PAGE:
Saturday, April 14, 2012
George Mesterhazy RIP 1953 - 2012
George Mesterhazy RIP 1953 - 2012
The first time I saw George Mesterhazy play piano was on the stage at the Club Harlem. I was sitting with Chris Columbo, the leader of the house band that played out front in the lounge. We were the only white guys in the house, George on stage and me in the audience, and Chris Columbo was saying in his deep, husky voice, “That’s George, he’s the best, self-taught too.”
Around the same time I saw his name up on the marque at Arthur Prysock’s on Atlantic Avenue, and also caught him playing guitar in a band in a small Atlantic City club. Then when the casinos came in, Mesterhazy was everywhere, playing or sitting in with all of the bands who played behind the casino headliners.
Chris Columbo was the head of the Atlantic City musicians union, which was run out of a building in Pleasantville, and Chris was complaining that the casinos didn’t want to have to hire local musicians like him and Mesterhazy, but wanted to have recorded music at shows instead. Recorded music didn’t “push” you like real live music does, but Chris lost that battle before he died (at age 100), the casinos got what they wanted, the musicians hall was closed and boarded up, and many of the musicians left town.
When the Princess Grace Ballet Troupe of Monaco came in, they asked me why there wasn’t an orchestra and they had to dance to recorded music – it was something that they had never experienced before, and I couldn’t explain it to them.
In any case, I met up with George Mesterhazy again in Cape May, where I was living at the time and he came in to play with the Jazz Vespers at the church on Decater Street. The Vespers are a diverse lot of jazz musicians who convince the pastors of various churches to allow them to play jazz in church and with such great acoustics, its really a spiritual experience. I think George also was hired to play for the church choir but after playing at the church, he wandered across the street for a drink and get something to eat at the venerable Merion Inn, which has been on Decater Street for as long as anyone can remember. There he met the owner, who hired him to play the piano, and they hit it off so George moved in upstairs and helped manage the place.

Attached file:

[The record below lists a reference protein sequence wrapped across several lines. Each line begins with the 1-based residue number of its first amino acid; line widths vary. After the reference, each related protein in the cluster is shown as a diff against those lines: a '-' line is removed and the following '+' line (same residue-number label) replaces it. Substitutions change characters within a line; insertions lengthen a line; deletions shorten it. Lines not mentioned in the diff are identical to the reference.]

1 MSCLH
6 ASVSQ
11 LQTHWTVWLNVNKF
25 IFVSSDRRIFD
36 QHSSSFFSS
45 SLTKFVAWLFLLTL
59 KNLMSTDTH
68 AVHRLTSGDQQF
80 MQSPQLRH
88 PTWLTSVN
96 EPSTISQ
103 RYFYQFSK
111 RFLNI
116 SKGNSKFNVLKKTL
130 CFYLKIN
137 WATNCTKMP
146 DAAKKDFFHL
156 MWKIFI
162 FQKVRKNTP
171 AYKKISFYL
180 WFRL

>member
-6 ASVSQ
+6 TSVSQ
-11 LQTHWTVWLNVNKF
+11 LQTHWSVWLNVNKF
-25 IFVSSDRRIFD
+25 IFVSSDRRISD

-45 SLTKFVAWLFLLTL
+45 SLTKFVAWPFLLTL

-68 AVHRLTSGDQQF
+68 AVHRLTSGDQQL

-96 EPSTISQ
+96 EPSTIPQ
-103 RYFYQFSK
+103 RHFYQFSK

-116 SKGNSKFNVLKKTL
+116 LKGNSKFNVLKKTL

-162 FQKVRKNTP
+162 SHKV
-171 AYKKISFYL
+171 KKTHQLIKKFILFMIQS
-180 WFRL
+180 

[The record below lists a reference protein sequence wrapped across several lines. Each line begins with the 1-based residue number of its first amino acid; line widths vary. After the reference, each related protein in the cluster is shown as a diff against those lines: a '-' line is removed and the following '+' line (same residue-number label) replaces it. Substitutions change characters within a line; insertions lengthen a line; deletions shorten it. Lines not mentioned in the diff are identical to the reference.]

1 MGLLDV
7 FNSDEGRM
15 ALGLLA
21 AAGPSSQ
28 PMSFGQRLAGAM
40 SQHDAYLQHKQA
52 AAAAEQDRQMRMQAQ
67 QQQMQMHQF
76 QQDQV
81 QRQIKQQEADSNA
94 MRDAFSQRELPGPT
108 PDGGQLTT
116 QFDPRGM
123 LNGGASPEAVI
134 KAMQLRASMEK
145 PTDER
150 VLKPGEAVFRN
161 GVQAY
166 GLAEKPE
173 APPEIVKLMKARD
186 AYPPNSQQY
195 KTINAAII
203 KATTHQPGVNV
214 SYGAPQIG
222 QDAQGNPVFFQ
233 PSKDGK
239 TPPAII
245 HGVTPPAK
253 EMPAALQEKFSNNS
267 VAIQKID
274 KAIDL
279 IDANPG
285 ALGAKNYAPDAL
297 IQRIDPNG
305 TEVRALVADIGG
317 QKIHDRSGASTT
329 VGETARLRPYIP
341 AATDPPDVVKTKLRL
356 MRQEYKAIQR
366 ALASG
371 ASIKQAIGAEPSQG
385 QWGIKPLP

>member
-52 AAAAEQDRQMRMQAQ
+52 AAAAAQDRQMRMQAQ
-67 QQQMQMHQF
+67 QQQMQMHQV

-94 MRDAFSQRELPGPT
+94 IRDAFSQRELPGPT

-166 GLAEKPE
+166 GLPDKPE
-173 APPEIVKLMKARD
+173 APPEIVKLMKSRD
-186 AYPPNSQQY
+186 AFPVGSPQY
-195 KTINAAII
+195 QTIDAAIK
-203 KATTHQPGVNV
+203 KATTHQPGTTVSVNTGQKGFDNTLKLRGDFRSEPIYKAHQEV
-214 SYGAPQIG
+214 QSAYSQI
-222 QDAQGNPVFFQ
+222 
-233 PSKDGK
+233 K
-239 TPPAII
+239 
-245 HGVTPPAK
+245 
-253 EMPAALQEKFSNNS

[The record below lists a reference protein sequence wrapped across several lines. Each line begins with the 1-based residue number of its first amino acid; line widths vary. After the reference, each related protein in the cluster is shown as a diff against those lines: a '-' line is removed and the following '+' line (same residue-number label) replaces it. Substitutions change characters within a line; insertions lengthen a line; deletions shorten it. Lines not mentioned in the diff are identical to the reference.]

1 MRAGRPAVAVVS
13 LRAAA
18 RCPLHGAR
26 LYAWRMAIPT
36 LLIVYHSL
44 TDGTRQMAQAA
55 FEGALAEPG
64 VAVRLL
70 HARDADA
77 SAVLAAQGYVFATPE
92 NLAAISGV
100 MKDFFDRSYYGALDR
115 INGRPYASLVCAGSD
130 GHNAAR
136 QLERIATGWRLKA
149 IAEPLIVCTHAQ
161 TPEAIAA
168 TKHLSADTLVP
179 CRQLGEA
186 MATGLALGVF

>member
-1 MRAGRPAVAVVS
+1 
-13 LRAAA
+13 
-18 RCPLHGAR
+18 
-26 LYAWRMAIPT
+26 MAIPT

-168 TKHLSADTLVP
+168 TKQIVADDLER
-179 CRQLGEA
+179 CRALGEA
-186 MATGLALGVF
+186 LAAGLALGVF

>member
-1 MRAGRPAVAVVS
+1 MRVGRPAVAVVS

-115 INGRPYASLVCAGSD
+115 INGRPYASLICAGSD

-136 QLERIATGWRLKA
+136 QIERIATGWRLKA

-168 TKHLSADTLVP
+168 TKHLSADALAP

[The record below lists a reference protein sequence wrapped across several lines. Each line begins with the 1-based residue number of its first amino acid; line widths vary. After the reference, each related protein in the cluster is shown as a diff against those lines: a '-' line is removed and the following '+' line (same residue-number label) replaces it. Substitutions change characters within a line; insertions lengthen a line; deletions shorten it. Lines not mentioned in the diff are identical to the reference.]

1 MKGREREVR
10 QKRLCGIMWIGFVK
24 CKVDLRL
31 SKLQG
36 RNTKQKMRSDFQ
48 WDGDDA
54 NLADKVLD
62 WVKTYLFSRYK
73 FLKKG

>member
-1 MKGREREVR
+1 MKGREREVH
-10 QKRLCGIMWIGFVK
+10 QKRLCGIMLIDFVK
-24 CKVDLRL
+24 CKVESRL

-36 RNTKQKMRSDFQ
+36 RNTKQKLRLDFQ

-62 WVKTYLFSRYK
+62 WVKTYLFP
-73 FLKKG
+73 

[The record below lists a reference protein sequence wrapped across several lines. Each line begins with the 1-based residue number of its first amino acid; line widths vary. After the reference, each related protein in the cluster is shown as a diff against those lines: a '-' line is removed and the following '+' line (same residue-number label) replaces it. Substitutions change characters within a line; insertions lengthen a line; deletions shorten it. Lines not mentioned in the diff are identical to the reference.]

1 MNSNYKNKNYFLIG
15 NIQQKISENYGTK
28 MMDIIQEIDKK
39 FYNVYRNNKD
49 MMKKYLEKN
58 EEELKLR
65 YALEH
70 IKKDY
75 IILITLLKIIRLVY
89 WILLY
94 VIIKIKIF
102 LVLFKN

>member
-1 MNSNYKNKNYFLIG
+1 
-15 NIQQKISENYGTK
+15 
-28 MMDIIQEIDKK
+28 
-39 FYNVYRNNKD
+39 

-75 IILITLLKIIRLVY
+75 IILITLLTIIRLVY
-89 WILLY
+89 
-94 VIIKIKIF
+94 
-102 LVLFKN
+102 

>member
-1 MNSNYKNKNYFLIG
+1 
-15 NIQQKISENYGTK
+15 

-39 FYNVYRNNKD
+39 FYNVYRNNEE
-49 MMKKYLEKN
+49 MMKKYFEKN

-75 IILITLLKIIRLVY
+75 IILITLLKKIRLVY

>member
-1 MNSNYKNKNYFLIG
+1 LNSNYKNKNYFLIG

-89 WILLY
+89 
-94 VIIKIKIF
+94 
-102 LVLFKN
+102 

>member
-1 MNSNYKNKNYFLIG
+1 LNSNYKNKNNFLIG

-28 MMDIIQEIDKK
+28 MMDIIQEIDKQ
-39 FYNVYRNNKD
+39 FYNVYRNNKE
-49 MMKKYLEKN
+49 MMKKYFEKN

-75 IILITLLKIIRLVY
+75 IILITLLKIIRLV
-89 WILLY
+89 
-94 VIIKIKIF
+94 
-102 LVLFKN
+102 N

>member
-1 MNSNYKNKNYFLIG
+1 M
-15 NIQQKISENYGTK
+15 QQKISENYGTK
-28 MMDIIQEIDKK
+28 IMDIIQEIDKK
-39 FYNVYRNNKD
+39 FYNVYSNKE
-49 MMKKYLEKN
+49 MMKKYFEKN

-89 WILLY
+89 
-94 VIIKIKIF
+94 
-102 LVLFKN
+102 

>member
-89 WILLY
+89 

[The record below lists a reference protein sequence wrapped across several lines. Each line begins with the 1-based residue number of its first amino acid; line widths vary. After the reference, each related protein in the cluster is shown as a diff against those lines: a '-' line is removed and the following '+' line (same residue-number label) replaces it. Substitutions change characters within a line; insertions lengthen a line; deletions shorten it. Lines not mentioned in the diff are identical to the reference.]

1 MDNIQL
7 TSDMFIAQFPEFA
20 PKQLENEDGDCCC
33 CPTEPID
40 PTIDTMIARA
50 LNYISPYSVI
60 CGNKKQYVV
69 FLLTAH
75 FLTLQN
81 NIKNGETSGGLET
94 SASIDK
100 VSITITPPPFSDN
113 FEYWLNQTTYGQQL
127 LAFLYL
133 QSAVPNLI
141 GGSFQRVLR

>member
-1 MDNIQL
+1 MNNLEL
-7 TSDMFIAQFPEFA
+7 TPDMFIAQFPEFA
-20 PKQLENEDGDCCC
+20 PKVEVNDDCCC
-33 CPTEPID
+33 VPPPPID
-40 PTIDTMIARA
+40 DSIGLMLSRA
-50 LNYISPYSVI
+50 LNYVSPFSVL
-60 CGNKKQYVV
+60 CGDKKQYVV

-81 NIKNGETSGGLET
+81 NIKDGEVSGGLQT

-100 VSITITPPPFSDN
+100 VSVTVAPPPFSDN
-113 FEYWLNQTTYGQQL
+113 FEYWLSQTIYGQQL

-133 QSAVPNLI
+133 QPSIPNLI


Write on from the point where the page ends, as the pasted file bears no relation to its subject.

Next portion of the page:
The Merion soon became known for not only its good food but for the music, and all of George’s music and entertainment friends would stop in and occasionally jam with him, especially during the twice-yearly Jazz Fest.
Although George was often off touring with a jazz singing diva or recording with some superstar in New York, more often than not he could be found at dinner time playing the baby grand piano at the Merion in Cape May.
Press of Atlantic City
Posted: Friday, April 13, 2012 3:07 pm | Updated: 5:28 pm, Fri Apr 13, 2012.
By VINCENT JACKSON Staff Writer |
The southern New Jersey music community was in mourning Friday over the passing of well-known and Grammy nominated jazz pianist George Mesterhazy, who died Thursday.
Friends said Mesterhazy had died in his sleep of natural causes.
A jazz musician for the past 30 years, Mesterhazy, 59, was known for being the pianist and manager at the Merion Inn in Cape May.
Mesterhazy was born in Austria and his family came to America in 1959. He moved to Somers Point when he was a teenager and developed his love of music while he attended Mainland Regional High School. He was a self-taught pianist.
Mesterhazy’s piano playing was first heard in public at the now defunct Club Harlem in Atlantic City. He performed at every Atlantic City casino except the Borgata Hotel Casino & Spa and Revel.
Mesterhazy composed his own music and has done records with different jazz singers, including Paula West. In 1998, he accompanied jazz singer Shirley Horn on “Loving You,” which was nominated for a Grammy Award.
The pianist also was a familiar face at the Cape May Jazz Festival, where he played multiple times. He also frequently performed in Somers Point, where played at the first annual Somers Point Jazz Society Benefit Concert in 2009.
A celebration of George Mesterhazy will be held on Sunday at the Middle Township Performing Arts Center, 212 Bayberry Drive, Cape May Court House. Doors open at noon for friends and family to gather. The celebration starts at 2 p.m.